- The Washington Times - Wednesday, September 20, 2006

Seven North Korean women, some of whom have been hiding in China for years, have turned themselves in to authorities in Thailand in a bid for political asylum, a human rights group said.

Upon arriving in Nong Khai Province, about 300 miles north of Bangkok, from Laos on Monday, the women surrendered to the authorities to prevent being charged with illegal entry, Life Funds for North Korean Refugees (LFNKR) reported this week

LFNKR is a human rights group based in Japan.

The women were fined $26.80 each and turned over to immigration authorities, who planned to take them to Bangkok for deportation proceedings.

LFNKR hopes that by publicizing the women’s plight, a third country will accept them as refugees, before they are returned to North Korea.

“They are appealing in desperation to the foreign authorities concerned and swift travel to the country accepting them,” the group stated.

The LFNKR Web site profiled several of the women but altered their names to protect their families still in North Korea.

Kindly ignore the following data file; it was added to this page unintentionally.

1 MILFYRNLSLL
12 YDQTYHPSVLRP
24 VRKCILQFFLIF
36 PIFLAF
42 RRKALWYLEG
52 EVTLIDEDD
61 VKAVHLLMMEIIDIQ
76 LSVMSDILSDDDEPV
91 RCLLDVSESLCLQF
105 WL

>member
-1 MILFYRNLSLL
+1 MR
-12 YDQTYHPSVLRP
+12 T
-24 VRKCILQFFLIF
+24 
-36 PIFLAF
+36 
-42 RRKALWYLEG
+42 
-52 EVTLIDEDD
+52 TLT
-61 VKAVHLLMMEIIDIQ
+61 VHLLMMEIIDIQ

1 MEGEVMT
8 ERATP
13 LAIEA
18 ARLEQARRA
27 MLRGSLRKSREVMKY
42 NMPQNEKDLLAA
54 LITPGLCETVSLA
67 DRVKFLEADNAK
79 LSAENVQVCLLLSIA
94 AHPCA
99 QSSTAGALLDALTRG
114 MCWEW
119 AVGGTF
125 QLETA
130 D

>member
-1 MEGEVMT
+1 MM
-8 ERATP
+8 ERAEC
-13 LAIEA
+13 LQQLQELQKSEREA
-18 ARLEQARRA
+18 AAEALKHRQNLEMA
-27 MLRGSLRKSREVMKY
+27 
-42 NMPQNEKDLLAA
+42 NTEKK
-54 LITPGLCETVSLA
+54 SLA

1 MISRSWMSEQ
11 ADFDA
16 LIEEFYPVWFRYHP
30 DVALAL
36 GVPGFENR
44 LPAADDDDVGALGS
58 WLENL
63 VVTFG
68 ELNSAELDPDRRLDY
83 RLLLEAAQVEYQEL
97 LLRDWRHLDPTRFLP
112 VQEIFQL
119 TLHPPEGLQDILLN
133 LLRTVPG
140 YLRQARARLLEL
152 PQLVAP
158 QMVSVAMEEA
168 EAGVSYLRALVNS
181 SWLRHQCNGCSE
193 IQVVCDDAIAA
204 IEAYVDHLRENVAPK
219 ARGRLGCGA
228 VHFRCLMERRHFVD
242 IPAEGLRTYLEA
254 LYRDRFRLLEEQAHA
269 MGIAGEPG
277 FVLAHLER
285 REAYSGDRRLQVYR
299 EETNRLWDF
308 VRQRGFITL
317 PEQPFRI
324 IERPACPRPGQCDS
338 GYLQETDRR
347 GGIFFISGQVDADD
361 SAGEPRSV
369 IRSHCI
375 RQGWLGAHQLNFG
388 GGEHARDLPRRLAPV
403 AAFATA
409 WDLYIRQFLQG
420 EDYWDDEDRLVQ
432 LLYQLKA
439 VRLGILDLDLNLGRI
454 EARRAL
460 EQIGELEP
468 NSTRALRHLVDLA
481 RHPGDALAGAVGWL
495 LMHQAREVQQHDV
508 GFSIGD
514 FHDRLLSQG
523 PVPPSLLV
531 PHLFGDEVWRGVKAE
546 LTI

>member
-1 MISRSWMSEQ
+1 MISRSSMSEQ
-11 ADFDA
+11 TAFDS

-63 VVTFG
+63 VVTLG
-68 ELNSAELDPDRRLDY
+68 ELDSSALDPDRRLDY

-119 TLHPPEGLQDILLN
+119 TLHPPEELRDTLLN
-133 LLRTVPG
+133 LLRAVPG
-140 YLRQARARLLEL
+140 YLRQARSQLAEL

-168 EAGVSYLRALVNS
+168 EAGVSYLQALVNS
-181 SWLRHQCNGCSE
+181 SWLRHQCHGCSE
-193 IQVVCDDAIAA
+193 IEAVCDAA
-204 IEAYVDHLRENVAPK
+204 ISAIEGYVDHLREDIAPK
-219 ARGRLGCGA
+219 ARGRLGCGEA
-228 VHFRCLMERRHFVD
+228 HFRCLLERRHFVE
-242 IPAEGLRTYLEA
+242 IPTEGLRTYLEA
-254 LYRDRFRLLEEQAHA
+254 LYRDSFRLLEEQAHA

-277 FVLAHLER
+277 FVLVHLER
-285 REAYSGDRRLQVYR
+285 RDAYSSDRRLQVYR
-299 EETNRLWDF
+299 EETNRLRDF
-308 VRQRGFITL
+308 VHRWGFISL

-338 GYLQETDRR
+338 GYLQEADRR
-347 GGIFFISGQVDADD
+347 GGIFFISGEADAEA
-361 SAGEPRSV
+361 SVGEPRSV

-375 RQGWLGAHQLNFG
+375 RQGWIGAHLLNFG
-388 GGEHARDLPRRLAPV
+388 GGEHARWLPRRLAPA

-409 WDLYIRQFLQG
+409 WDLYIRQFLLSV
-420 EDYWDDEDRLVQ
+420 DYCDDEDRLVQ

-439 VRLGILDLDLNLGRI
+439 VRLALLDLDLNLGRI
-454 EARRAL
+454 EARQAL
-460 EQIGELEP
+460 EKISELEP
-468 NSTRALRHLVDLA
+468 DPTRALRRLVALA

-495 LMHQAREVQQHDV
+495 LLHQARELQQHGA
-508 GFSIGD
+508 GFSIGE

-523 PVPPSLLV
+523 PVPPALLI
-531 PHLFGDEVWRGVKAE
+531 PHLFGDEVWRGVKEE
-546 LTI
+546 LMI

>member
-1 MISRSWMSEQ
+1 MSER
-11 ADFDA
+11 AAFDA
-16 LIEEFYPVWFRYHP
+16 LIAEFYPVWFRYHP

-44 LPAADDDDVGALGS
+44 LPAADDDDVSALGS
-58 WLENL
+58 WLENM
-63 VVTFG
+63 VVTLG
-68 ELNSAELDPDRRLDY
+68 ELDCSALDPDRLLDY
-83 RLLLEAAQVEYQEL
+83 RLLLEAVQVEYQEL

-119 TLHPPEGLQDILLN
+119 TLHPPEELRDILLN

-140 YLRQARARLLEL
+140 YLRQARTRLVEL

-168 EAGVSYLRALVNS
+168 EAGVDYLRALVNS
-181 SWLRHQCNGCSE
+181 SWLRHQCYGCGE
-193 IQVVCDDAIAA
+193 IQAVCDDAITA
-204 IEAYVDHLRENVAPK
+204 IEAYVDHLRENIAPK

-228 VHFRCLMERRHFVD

Ann Hi, 28, defected to China in 1999 and married a Chinese man as a means of securing legal status in China.

“The fateful decision also did not offer me true freedom from the haunting fear of arrest by Chinese Police,” Mrs. Ann wrote in her profile.

Another refugee, Han Na, 22, defected to China for the first time in 1998 as a teenager. Since then, her life has been a cycle of escape and repatriation, making this her seventh attempt. She said she was released from North Korean detention camps each time because of her young age.

In recent years, Thailand and Southeast Asian countries have become important transit points for North Korean refugees seeking asylum in South Korea and elsewhere. Thousands leave each year to escape government repression and death from famine.

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